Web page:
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self care comes first: kayley reed

self care comes first: kayley reed

Founded by Kayley Reed, Wear Your Label is a Canadian-based company dedicated to opening conversation about mental health through apparel and accessories. For the last three years, Kayley has worked tirelessly on building WYL as a brand and as a community to help give a voice to those struggling with mental illness and remind people that it is okay not to be okay--as their motto says. As a #girlboss in the start-up industry and content creator, Kayley is outspoken about the lack of transparency in both of these fields. She has been particularly open about the struggles of entrepreneurs and the pressure of social media on content creators in the last several months. From hosting panels about authenticity during Mental Health Month to starting Blogger’s Brunch, Kayley is all about creative women supporting other creative women. 

In this interview, Kayley speaks about overcoming the challenges of being a female entrepreneur, her tips on authentic advocacy in mental health, and the importance of supportive communities for women creatives. 

For those who are unfamiliar with Wear Your Label, tell us your main inspiration for founding the brand and how you are working towards ending the stigma around mental health.

Wear Your Label started 3 years ago, when I was in my final year of university. I had been struggling with an eating disorder, and depression, but it was something I had tried to keep a secret because I felt completely overwhelmed by self-stigma. I didn't tell my family, or friends, and was somewhat in denial about my own struggles, because I felt like I didn't fit the "picture" of what mental illness was supposed to look like. When I finally reached out to get help, I joined a group counselling session for girls with similar mental health struggles - it was one of the first times I met other people who were experiencing mental illness, and I realized how common these issues are. That was also one of the moments I realized I wanted to do something more, and got involved in the advocacy space. So the inspiration behind the brand has always been very personal. When my co-founder and I started Wear Your Label, we didn't think we were starting a business - we just wanted to create awareness through something that we both loved (fashion). Fast forward a couple years, and Wear Your Label today is a clothing brand dedicated to ending the stigma around mental health, and giving back to mental health initiatives. We design things that act as conversation starters, with statements like "it's okay not to be okay" and "self-care isn't selfish", and incorporate little details like self-care tags in the clothing, that remind you how to take care of your mental health. We're also deliberate about casting Role Models - people with lived mental health experience - rather than fashion models, and we have a zero retouching policy.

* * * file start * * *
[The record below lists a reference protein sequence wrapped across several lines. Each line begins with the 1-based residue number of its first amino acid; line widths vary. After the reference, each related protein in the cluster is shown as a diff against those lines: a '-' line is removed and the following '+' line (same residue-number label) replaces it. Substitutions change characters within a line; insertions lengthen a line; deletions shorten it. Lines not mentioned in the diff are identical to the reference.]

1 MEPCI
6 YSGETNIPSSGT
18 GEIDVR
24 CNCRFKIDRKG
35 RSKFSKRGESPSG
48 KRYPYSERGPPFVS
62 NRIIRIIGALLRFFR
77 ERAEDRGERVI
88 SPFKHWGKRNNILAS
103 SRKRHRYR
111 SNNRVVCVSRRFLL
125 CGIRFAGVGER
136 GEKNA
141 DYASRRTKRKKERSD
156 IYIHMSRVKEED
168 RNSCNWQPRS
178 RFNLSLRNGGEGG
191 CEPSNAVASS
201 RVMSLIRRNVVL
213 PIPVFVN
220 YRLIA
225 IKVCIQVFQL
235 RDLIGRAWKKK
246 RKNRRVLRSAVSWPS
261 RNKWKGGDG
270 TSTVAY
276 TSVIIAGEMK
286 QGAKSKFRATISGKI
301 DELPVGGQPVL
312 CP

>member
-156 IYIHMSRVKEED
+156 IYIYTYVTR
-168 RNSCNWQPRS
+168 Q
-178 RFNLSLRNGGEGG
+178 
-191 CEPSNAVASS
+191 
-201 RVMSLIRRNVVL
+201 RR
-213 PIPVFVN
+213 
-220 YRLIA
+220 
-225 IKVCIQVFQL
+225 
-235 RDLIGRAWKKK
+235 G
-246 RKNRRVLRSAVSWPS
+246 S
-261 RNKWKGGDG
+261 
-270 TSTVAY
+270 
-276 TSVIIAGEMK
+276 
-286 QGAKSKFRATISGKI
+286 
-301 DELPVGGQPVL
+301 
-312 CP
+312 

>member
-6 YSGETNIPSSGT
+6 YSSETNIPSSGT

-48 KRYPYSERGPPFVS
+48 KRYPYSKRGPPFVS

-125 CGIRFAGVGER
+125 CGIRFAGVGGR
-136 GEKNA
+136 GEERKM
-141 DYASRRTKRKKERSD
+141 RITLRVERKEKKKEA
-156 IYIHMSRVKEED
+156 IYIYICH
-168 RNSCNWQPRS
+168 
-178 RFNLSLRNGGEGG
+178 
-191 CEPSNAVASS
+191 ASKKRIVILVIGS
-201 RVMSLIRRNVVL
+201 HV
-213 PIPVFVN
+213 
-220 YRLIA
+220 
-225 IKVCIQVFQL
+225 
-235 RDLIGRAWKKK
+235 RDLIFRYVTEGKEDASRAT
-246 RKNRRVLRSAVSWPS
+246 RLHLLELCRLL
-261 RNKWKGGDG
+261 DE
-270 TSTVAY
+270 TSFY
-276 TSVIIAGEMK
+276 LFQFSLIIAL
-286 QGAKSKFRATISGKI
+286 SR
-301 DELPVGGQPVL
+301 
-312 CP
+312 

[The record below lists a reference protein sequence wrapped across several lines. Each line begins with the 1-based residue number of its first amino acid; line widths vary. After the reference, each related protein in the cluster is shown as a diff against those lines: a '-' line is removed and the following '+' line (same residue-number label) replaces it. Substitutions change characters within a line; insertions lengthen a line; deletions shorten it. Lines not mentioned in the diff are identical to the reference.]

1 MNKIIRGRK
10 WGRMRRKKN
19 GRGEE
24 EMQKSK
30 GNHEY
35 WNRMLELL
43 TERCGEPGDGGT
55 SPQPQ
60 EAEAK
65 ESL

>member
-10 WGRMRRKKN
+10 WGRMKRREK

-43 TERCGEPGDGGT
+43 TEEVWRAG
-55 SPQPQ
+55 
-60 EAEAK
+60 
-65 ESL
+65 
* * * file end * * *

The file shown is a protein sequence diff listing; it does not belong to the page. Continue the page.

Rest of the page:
WYL has partnered with the Joe Fresh Centre for Fashion Innovation and the National Alliance on Mental Illness. How did this impact the development of the brand and your own development in business?

Both have been amazing partners. We joined the Joe Fresh Centre for Fashion Innovation in late 2015, after showing at New York Fashion Week! The program was 18 months - which is LONG for a startup program - but was designed to foster growth through mentorship with the Joe Fresh team and Ryerson community. We've since developed an ongoing partnership with Joe Fresh - who have been super supportive with all of Wear Your Label's growth. The past 2 years, we co-hosted mental health awareness events during Mental Health Month (May) and donated proceeds to and the Canadian Mental Health Association. We also introduced Blogger Events co-hosted with body positive influencers (like @omgkenzieee), to create safe spaces for upcoming bloggers, talking about authenticity in content. That's been my favourite part of our partnership thus far!

Our partnership with NAMI (the National Alliance on Mental Illness) was formed last year as well; we were recognized as 1 of the first 7 StigmaFree companies in North America! StigmaFree companies are organizations that value mental health for their employees, and are raising awareness through products or campaigns. philosophy was another brand that was recognized (whom we also love!). Afterwards, we designed the StigmaFree capsule t-shirt & long sleeve to further raise awareness for NAMI and encourage people to take the StigmaFree pledge on their website.

Beyond building a brand to create conversations about mental health, an amazing community of role models, campus reps, brand ambassadors and supporters has opened up on social media. How important is community and what does it mean for WYL?

So important, that we just created a full-time position called "Community Manager" this year! I think one thing we've recognized makes an impact is sharing stories - a wide variety of stories, from different people, ages, backgrounds, and experiences - and that's where our Role Models, Campus Reps and Brand Ambassadors come in. We really want Wear Your Label to feel like something that you're a part of - not just a company that sells t-shirts. Again, it comes back to the inspiration behind the brand, and trying to create something I had when I was going through that tough time. 

You speak a lot about how easy it is to engage in conversations with people who “get it.” What advice would you give to people who want to start conversations with people around them who are not as supportive or understanding as the mental health community?

This is so hard, but so important. Advocacy can only really create change if we're challenging the stigma beyond our "safe bubble". A lot of us become comfortable sharing our stories within the mental health/ body positive communities, but not beyond that. I think understanding that everyone has different experiences, upbringings, and education, is really important. Someone might associate a negative stereotype or stigma with mental illness, because they've never experienced it themselves or they don't know anyone personally who has. They may only have the education of what they've seen in the media, or what they've heard in the news. Understanding that they're not necessarily evil, or bigoted, but misinformed is a big piece in having constructive conversations.